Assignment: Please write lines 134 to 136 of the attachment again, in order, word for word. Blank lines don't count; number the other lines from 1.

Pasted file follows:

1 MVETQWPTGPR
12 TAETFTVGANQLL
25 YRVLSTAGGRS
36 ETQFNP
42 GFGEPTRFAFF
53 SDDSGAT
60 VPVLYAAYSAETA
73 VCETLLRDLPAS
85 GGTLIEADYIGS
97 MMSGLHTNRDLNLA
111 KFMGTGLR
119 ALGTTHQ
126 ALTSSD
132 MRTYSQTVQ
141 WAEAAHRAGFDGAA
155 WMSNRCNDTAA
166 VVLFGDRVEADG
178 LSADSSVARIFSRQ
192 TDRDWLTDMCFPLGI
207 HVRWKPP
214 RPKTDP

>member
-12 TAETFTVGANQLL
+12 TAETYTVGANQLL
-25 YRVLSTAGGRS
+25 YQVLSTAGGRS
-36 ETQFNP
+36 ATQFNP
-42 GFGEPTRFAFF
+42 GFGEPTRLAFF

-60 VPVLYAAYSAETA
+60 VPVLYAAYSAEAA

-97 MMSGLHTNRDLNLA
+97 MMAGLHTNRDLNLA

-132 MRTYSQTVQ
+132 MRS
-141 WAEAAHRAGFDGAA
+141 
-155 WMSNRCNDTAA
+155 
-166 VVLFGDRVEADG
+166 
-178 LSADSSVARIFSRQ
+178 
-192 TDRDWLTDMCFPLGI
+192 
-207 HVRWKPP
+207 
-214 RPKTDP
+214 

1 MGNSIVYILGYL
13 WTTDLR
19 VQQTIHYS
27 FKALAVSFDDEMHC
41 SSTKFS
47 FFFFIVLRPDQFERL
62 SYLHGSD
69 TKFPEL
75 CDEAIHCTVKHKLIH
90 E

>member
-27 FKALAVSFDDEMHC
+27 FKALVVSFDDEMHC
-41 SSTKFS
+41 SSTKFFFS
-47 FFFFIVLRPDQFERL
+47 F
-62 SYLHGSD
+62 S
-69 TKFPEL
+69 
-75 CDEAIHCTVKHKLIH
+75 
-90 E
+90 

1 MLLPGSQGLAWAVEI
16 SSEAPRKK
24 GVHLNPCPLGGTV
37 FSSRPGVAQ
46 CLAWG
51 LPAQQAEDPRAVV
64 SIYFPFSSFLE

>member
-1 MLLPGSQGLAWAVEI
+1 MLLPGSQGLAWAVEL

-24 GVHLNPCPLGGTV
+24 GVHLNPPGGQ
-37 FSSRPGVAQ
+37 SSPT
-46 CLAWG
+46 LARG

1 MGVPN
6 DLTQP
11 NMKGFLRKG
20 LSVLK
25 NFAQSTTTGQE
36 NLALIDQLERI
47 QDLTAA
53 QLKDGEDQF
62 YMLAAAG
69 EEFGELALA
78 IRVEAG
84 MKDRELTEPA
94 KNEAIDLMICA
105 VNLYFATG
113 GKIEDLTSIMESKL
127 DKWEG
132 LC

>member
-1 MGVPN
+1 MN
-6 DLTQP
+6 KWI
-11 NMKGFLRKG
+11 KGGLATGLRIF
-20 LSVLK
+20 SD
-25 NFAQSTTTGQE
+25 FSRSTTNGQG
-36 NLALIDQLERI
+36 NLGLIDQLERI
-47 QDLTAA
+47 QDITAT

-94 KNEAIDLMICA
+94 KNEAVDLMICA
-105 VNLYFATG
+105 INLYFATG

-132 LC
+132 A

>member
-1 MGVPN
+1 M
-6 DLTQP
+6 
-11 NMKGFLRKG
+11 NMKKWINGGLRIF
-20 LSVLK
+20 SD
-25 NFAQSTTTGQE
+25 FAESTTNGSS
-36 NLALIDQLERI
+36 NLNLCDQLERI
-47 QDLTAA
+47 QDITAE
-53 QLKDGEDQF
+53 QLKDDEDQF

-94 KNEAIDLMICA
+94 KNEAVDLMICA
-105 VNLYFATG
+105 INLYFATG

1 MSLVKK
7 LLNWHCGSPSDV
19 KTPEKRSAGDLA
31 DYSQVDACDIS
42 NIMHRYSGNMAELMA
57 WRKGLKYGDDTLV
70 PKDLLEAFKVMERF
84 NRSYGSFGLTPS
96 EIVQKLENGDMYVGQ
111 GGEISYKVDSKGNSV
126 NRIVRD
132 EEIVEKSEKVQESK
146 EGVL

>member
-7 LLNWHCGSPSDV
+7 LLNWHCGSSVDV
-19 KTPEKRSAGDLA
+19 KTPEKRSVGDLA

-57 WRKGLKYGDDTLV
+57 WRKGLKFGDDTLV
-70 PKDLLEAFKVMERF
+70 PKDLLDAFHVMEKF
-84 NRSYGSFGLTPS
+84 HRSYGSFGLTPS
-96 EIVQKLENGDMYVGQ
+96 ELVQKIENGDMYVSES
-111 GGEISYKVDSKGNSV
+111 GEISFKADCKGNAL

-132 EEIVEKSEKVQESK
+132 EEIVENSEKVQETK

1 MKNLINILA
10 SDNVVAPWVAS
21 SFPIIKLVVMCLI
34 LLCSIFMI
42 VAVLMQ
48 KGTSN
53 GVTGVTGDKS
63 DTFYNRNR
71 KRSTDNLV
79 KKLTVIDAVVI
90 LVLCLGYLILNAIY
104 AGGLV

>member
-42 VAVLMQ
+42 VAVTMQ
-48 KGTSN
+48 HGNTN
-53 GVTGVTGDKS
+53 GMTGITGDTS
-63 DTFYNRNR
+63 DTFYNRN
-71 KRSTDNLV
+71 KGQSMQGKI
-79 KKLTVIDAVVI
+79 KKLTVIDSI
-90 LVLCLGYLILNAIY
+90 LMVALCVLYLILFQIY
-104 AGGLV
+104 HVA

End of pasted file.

+6 
-11 NMKGFLRKG
+11 NMKKWINGGLRIF